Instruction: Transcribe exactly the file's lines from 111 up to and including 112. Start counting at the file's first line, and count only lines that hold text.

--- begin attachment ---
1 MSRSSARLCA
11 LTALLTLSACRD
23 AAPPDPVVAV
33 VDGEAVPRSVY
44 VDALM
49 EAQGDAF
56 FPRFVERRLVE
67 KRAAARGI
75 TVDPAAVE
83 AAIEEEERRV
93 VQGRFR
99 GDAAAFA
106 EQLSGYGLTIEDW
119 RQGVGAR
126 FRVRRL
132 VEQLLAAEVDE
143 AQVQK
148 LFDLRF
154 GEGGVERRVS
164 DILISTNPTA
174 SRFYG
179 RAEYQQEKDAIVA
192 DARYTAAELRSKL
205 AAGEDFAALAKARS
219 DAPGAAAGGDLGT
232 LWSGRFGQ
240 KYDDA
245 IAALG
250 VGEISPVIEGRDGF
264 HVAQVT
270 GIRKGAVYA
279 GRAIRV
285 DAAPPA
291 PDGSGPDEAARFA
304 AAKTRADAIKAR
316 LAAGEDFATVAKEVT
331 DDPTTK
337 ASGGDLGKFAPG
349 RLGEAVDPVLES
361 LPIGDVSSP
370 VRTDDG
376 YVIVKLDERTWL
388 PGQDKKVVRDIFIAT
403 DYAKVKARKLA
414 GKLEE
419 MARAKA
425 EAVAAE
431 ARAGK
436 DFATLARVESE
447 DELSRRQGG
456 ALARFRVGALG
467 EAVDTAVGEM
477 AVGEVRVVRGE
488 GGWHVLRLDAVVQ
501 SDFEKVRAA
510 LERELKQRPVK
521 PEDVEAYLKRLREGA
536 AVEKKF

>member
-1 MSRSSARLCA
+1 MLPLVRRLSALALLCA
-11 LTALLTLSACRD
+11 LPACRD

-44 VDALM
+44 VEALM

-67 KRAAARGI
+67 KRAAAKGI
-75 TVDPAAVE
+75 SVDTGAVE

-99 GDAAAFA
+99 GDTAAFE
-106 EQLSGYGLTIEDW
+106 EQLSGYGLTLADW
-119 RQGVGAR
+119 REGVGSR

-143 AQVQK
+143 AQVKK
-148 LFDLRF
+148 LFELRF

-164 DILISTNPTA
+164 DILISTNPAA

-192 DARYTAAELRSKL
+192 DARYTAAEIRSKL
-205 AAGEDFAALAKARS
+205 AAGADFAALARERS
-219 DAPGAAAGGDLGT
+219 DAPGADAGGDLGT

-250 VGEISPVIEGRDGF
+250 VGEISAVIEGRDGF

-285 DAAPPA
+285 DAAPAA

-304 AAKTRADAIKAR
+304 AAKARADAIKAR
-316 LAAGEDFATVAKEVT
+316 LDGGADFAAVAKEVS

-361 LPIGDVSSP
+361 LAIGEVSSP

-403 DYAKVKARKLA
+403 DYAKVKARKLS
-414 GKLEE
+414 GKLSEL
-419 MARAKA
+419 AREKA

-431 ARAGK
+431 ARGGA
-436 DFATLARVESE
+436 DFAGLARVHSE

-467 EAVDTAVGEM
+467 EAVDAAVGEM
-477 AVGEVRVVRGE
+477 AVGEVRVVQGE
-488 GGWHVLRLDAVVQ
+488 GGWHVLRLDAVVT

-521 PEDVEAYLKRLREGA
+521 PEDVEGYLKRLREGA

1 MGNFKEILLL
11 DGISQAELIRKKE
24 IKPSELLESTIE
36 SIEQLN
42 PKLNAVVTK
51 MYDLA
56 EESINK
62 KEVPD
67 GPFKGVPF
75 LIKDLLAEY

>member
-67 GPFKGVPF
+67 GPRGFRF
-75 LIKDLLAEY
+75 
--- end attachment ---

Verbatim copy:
+477 AVGEVRVVQGE
-488 GGWHVLRLDAVVQ